Glass, Lewis calls for Dimon to split roles

JPMorgan Chase & Co Chairman and CEO Jamie Dimon testifies before the House Financial Services Committee.

Story highlights

  • Last year a proposal to split the chairman and chief executive roles attracted 40 per cent of the vote
  • JPMorgan executives are continuing efforts to persuade shareholders to stick with the current structure
  • Calls between senior executives and institutional investors are scheduled for the next two weeks

Jamie Dimon's prospects of holding on to his chairmanship of JPMorgan Chase darkened on Tuesday as a second shareholder advisory group recommended he be stripped of the role.

About 20 per cent of the vote has been received, according to a person familiar with the matter, and JPMorgan executives are continuing efforts to persuade shareholders to stick with the current structure and board.

Calls between senior executives and institutional investors are scheduled for the next two weeks, up to the crucial annual meeting in Tampa on May 21 when shareholders will vote on whether to split Mr Dimon's chief executive and chairman roles.

Damaged by the fallout from the "London whale" affair, in which JPMorgan traders lost $6bn betting on credit derivatives, Mr Dimon could be forced to drop one of his positions.

Glass, Lewis on Tuesday followed its rival ISS in advising shareholders to vote for a split in the roles and against the re-election of a number of directors.

The bank's senior independent director, Lee Raymond, the ExxonMobil chief executive until he retired in 2005, and a JPMorgan board member since 1987, has led talks with shareholders.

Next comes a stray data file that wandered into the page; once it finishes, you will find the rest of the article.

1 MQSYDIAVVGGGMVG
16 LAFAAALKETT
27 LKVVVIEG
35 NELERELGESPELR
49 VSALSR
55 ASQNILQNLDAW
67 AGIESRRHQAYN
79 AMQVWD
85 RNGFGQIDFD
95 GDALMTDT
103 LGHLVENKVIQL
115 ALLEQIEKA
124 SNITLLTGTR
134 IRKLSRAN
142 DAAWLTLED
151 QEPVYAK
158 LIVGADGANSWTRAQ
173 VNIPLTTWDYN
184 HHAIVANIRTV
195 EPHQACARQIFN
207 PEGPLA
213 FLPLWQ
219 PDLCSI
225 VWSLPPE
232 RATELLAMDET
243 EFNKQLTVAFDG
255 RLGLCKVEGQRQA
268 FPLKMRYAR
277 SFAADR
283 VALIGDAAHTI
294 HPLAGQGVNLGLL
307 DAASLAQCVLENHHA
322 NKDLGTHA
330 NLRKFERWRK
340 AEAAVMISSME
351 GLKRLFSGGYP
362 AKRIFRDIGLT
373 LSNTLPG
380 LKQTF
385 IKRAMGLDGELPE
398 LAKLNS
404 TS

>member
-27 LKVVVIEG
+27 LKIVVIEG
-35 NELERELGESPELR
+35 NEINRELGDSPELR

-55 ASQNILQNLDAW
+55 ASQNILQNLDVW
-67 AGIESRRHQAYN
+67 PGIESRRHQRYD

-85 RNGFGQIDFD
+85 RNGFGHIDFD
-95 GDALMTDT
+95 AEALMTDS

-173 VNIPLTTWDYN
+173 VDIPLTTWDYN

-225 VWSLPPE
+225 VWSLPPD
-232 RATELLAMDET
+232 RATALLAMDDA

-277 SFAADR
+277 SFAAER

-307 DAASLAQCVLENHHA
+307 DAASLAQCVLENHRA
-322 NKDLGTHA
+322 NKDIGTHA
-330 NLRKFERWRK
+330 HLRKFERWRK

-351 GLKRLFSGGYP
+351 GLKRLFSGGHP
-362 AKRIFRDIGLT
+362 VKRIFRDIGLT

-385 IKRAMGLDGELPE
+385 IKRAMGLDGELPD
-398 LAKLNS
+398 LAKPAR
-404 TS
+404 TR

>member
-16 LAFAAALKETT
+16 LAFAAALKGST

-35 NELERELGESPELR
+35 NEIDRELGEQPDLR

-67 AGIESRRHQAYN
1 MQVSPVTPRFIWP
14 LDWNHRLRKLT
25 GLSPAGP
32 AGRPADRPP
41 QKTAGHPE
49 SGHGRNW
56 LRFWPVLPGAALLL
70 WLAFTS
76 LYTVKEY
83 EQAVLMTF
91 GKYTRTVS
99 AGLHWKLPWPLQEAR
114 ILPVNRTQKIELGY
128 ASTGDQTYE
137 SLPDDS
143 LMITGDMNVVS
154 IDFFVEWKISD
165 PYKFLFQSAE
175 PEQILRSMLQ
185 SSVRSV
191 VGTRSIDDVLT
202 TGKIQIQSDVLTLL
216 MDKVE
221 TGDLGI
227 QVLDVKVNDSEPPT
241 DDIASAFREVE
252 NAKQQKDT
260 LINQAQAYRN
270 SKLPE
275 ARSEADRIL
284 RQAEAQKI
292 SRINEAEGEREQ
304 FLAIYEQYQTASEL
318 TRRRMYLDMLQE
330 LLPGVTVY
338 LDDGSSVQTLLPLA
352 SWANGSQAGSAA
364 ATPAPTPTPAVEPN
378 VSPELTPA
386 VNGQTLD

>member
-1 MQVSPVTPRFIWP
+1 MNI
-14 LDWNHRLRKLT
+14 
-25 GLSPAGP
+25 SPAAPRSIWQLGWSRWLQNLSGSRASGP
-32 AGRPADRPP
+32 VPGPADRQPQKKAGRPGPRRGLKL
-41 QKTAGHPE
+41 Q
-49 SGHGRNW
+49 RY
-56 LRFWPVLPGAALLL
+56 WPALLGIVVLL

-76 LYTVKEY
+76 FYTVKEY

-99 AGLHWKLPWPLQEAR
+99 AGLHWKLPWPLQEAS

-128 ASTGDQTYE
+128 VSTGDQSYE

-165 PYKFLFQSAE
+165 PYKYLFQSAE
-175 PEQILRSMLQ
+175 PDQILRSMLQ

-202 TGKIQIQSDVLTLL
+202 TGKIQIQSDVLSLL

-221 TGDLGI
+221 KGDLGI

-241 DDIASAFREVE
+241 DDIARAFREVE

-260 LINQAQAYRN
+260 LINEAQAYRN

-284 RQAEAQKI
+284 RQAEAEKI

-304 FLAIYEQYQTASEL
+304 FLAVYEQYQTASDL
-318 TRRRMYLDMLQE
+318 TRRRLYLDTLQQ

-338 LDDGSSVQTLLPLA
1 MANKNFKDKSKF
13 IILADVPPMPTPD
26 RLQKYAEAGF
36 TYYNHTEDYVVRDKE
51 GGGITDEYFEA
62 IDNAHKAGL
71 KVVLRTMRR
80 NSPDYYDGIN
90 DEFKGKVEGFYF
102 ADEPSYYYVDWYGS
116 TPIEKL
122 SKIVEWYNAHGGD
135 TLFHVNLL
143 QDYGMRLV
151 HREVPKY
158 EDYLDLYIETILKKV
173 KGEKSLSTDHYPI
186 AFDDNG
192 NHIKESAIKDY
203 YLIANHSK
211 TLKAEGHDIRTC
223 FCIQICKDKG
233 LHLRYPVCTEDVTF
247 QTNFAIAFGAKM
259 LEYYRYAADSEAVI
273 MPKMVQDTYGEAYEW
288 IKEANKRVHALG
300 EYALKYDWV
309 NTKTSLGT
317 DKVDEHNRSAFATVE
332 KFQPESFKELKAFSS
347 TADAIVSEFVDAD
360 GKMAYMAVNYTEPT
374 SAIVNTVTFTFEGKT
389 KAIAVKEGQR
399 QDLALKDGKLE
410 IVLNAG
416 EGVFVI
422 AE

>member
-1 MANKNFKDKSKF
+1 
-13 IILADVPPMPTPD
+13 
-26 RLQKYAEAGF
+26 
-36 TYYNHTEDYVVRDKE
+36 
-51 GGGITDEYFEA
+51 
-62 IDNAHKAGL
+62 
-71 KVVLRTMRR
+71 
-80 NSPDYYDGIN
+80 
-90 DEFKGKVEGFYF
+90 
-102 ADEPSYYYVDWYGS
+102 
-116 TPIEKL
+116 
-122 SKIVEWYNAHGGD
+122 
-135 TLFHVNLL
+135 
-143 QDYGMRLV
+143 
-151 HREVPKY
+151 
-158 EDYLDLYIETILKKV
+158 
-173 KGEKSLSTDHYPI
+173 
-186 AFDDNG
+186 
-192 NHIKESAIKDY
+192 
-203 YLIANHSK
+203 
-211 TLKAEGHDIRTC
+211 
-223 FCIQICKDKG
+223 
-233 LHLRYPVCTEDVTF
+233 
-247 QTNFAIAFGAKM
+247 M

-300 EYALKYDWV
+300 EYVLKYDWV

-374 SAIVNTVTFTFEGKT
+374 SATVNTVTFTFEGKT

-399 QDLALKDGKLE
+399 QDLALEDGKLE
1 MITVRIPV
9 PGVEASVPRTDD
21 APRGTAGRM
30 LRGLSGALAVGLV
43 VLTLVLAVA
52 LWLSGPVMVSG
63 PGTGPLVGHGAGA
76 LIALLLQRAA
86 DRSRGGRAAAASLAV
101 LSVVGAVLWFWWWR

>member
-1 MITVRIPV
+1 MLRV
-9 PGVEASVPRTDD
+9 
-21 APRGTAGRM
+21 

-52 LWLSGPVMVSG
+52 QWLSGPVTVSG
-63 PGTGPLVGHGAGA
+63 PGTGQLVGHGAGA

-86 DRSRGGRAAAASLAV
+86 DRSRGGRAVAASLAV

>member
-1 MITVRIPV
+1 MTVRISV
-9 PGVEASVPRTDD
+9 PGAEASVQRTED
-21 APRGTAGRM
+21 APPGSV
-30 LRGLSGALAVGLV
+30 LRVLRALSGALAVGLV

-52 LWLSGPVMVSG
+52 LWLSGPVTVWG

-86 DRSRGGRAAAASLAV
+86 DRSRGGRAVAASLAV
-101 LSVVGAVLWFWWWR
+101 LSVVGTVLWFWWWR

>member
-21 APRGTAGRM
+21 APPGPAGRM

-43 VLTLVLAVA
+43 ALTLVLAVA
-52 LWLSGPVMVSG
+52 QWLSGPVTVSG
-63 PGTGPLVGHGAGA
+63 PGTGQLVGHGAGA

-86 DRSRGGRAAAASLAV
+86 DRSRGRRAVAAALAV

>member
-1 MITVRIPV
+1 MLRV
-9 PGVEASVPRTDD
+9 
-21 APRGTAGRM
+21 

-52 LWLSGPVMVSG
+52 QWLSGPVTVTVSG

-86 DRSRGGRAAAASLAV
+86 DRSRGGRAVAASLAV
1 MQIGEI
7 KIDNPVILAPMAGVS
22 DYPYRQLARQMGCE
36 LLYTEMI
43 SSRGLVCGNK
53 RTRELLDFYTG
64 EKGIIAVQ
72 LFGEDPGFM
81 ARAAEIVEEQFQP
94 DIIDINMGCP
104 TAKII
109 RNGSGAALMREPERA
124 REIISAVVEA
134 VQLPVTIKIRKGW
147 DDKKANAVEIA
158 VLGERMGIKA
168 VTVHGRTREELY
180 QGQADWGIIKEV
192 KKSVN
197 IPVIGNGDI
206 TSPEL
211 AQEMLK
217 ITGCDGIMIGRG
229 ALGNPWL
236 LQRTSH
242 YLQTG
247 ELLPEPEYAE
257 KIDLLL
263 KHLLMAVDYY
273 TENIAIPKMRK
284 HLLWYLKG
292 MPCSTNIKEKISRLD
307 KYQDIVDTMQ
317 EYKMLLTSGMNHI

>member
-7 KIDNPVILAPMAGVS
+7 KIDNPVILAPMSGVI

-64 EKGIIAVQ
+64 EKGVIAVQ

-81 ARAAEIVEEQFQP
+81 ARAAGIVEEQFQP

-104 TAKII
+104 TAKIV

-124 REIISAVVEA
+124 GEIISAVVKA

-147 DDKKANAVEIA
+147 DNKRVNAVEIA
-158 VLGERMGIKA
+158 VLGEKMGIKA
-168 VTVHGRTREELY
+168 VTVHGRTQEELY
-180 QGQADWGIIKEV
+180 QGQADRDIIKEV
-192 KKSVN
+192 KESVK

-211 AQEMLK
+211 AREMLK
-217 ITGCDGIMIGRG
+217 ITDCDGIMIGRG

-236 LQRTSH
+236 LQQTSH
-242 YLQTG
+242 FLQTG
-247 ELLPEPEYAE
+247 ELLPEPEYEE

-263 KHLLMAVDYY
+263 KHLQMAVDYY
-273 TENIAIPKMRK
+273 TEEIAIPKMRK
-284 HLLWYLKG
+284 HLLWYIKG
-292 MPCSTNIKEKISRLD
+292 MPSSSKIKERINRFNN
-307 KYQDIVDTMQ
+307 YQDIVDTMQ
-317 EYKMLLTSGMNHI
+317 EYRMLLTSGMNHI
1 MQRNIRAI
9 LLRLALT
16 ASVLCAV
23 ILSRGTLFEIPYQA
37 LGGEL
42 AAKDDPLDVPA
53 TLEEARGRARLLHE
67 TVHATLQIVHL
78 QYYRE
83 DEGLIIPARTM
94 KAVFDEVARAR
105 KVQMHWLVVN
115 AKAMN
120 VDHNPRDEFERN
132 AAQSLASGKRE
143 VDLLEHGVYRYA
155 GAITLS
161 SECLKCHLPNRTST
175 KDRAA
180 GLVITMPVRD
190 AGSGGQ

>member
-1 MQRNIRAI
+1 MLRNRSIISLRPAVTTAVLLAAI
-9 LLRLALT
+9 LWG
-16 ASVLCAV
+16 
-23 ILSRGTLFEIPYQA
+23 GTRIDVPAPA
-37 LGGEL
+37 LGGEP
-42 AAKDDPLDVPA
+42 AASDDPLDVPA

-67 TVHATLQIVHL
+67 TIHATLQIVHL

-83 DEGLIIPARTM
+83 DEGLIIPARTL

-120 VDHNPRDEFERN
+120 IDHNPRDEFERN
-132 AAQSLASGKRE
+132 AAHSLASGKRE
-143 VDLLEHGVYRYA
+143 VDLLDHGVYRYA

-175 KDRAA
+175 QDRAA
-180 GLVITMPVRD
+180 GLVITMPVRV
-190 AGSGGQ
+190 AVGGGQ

Last year a proposal to split the chairman and chief executive roles attracted 40 per cent of the vote but many shareholders voted before JPMorgan revealed its trading losses. Since the incident regulators and members of Congress have attacked the bank's management for failures of oversight and systemic breaches of rules.

    "The investigations have revealed questionable risk management practices at both the senior management and board levels," said Glass, Lewis.

    The advisory group added to pressure not only on Mr Dimon but other directors, recommending shareholders vote against the re-election of James Bell, Crandall Bowles, David Cote, James Crown, Ellen Futter and Laban Jackson, citing a variety of deficiencies.

    "With the two leading proxy advisory firms recommending investors vote against key directors, it is clear that the status quo can no longer continue," said Dieter Waizenegger, executive director of the CtW Investment Group, which advises union pension funds and has advocated for a split.

    "Rather than defending its mistakes all the way up to the annual meeting, the board should start rebuilding shareholder trust now by engaging with investors to select new, experienced directors to oversee risk management."

    "JPMorgan Chase is akin to an A student that is now getting B grades," said Mike Mayo, analyst at CLSA, in a note. "The fallout from last year's London Whale loss seems to increase risk with management, reporting, consistency and brand."